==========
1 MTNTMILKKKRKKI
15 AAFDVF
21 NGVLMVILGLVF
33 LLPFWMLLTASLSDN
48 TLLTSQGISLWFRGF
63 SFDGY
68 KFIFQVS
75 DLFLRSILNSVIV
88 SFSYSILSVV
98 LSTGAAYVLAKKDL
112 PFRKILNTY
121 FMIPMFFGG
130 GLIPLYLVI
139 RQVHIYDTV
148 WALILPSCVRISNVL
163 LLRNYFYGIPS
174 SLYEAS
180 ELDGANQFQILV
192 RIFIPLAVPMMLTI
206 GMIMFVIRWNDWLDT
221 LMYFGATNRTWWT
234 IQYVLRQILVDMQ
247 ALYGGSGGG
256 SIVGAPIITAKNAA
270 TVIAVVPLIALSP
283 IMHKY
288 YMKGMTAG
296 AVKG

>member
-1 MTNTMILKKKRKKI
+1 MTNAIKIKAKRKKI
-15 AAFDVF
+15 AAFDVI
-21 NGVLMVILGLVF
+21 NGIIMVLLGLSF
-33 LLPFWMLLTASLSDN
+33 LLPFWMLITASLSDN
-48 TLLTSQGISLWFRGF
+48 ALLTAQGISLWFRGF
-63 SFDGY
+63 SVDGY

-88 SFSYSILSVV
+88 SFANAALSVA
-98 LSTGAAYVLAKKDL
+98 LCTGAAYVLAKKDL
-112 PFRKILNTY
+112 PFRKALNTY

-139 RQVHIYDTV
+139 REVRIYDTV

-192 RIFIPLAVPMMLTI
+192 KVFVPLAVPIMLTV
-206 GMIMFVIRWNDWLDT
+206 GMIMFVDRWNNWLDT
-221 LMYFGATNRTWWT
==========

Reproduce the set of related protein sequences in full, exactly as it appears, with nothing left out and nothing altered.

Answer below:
1 MTNTMILKKKRKKI
15 AAFDVF
21 NGVLMVILGLVF
33 LLPFWMLLTASLSDN
48 TLLTSQGISLWFRGF
63 SFDGY
68 KFIFQVS
75 DLFLRSILNSVIV
88 SFSYSILSVV
98 LSTGAAYVLAKKDL
112 PFRKILNTY
121 FMIPMFFGG
130 GLIPLYLVI
139 RQVHIYDTV
148 WALILPSCVRISNVL
163 LLRNYFYGIPS
174 SLYEAS
180 ELDGANQFQILV
192 RIFIPLAVPMMLTI
206 GMIMFVIRWNDWLDT
221 LMYFGATNRTWWT
234 IQYVLRQILVDMQ
247 ALYGGSGGG
256 SIVGAPIITAKNAA
270 TVIAVVPLIALSP
283 IMHKY
288 YMKGMTAG
296 AVKG

>member
-1 MTNTMILKKKRKKI
+1 MTNAIKIKAKRKKI
-15 AAFDVF
+15 AAFDVI
-21 NGVLMVILGLVF
+21 NGIIMVLLGLSF
-33 LLPFWMLLTASLSDN
+33 LLPFWMLITASLSDN
-48 TLLTSQGISLWFRGF
+48 ALLTAQGISLWFRGF
-63 SFDGY
+63 SVDGY

-88 SFSYSILSVV
+88 SFANAALSVA
-98 LSTGAAYVLAKKDL
+98 LCTGAAYVLAKKDL
-112 PFRKILNTY
+112 PFRKALNTY

-139 RQVHIYDTV
+139 REVRIYDTV

-192 RIFIPLAVPMMLTI
+192 KVFVPLAVPIMLTV
-206 GMIMFVIRWNDWLDT
+206 GMIMFVDRWNNWLDT
-221 LMYFGATNRTWWT